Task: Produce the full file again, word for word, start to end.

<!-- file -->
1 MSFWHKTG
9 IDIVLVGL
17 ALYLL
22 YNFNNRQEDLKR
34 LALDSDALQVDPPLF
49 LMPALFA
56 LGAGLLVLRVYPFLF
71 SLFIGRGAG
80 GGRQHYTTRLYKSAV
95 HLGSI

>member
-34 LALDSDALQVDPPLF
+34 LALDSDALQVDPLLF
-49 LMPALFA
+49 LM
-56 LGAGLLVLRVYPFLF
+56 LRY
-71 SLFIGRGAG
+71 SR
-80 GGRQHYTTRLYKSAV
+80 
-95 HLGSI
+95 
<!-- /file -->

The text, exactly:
1 MSFWHKTG
9 IDIVLVGL
17 ALYLL
22 YNFNNRQEDLKR
34 LALDSDALQVDPPLF
49 LMPALFA
56 LGAGLLVLRVYPFLF
71 SLFIGRGAG
80 GGRQHYTTRLYKSAV
95 HLGSI

>member
-34 LALDSDALQVDPPLF
+34 LALDSDALQVDPLLF
-49 LMPALFA
+49 LM
-56 LGAGLLVLRVYPFLF
+56 LRY
-71 SLFIGRGAG
+71 SR
-80 GGRQHYTTRLYKSAV
+80 
-95 HLGSI
+95 